AC41216 - Marshall v. Marshall ("The defendant, Kimberly L. Marshall, appeals from the rulings of the trial court on her motion for contempt and the motion of the plaintiff, William Marshall, Jr., to modify his alimony obligation. On appeal, the defendant claims that the court improperly (1) exceeded the scope of this court's remand orders in her prior appeal, (2) failed to abide by the law of the case as established in the decisions of both the trial court and this court in her prior appeal, (3) allowed the plaintiff to claim that his alimony obligation should be determined using reasonable compensation when he had not made that argument at any time prior to the hearing on remand, (4) used reasonable compensation as a basis for calculating the plaintiff's alimony obligation when the parties' separation agreement (agreement) did not provide for that method, and (5) retroactively modified the plaintiff's alimony obligation for a period of nearly four years prior to the plaintiff's motion to modify. We affirm the judgment of the trial court.")


Family Law Appellate Court Opinion

   by Roy, Christopher

 https://jud.ct.gov/lawlib/LawLibNews/Posts/Post.aspx?Id=4160

AC42777 - Silver v. Silver ("In this dissolution matter, the defendant, Trevor Silver, appeals from the judgment of the trial court granting a postdissolution motion filed by the plaintiff, Amy Silver, seeking to 'clarify and effectuate' the judgment of dissolution rendered by the court. On appeal, the defendant claims that the court improperly modified the dissolution judgment in granting the plaintiff's motion. We affirm the judgment of the trial court.")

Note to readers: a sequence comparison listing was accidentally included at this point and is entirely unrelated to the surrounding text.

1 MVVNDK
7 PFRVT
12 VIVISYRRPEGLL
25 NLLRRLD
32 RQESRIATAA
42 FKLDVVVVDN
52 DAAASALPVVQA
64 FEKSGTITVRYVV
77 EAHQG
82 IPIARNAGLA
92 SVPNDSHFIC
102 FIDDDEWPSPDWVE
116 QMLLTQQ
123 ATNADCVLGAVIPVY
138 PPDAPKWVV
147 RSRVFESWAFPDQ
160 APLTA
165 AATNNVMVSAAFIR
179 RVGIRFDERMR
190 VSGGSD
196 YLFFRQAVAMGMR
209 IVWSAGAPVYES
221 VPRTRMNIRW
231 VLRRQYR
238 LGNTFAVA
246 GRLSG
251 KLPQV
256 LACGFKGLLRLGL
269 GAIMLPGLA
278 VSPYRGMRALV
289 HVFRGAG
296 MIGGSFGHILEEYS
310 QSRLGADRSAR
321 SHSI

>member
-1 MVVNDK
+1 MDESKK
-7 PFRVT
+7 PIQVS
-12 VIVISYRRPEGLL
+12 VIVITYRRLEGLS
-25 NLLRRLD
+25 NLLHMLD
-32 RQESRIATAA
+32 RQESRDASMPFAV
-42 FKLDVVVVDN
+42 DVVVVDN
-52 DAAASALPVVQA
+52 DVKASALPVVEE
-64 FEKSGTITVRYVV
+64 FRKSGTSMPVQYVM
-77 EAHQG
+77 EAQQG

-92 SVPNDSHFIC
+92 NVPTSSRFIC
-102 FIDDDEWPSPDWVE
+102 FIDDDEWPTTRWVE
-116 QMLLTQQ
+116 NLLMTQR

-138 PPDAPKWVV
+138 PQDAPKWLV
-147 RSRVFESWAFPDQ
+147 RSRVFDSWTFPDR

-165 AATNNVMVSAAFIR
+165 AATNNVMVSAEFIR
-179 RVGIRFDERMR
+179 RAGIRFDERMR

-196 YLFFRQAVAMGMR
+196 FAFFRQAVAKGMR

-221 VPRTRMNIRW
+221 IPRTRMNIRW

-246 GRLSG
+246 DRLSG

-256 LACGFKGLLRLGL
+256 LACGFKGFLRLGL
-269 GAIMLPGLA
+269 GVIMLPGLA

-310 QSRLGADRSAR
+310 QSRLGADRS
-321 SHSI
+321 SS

Family Law Supreme Court Slip Opinion

   by Roy, Christopher

 https://jud.ct.gov/lawlib/LawLibNews/Posts/Post.aspx?Id=4158

SC20282 - Blondeau v. Baltierra (Dissolution of Marriage; Arbitration; Appellate Jurisdiction; Whether Motion to Vacate Arbitration Award Sufficiently Invoked Trial Court's Jurisdiction; Whether Arbitration Award Properly Vacated on Ground that it Included Child Support Orders in Violation of § 46b-66; Whether Judgment Vacating Arbitration Award an Appealable Final Judgment; "This appeal requires the resolution of a series of jurisdictional and merits related issues arising from the arbitration of a marital dissolution action involving an unusual choice of law provision contained in the parties' arbitration agreement. The dispute focuses primarily on the validity of the arbitrator's award dividing the equity in the parties' marital home and assigning responsibility for certain expenses related to child support. The defendant, Michael Baltierra, appeals from the judgment of the trial court granting the motion of the plaintiff, Sophie Blondeau, to vacate the arbitration award and denying the defendant's corresponding application to confirm the award. The trial court's decision rests on its determination that (1) the arbitrator exceeded her authority under the arbitration agreement by dividing the equity in the marital home under Connecticut law rather than French law, as prescribed by the parties' premarital agreement, (2) the arbitrator, for the same reasons, also manifestly disregarded the law controlling her decision making, and (3) the award improperly included issues related to child support. We conclude that the arbitrator did not exceed her authority under the arbitration agreement or manifestly disregard the law, but we agree with the trial court that the inclusion of issues related to child support in the award was improper. Accordingly, we reverse in part the judgment of the trial court.")



Family Law Appellate Court Opinions

   by Roy, Christopher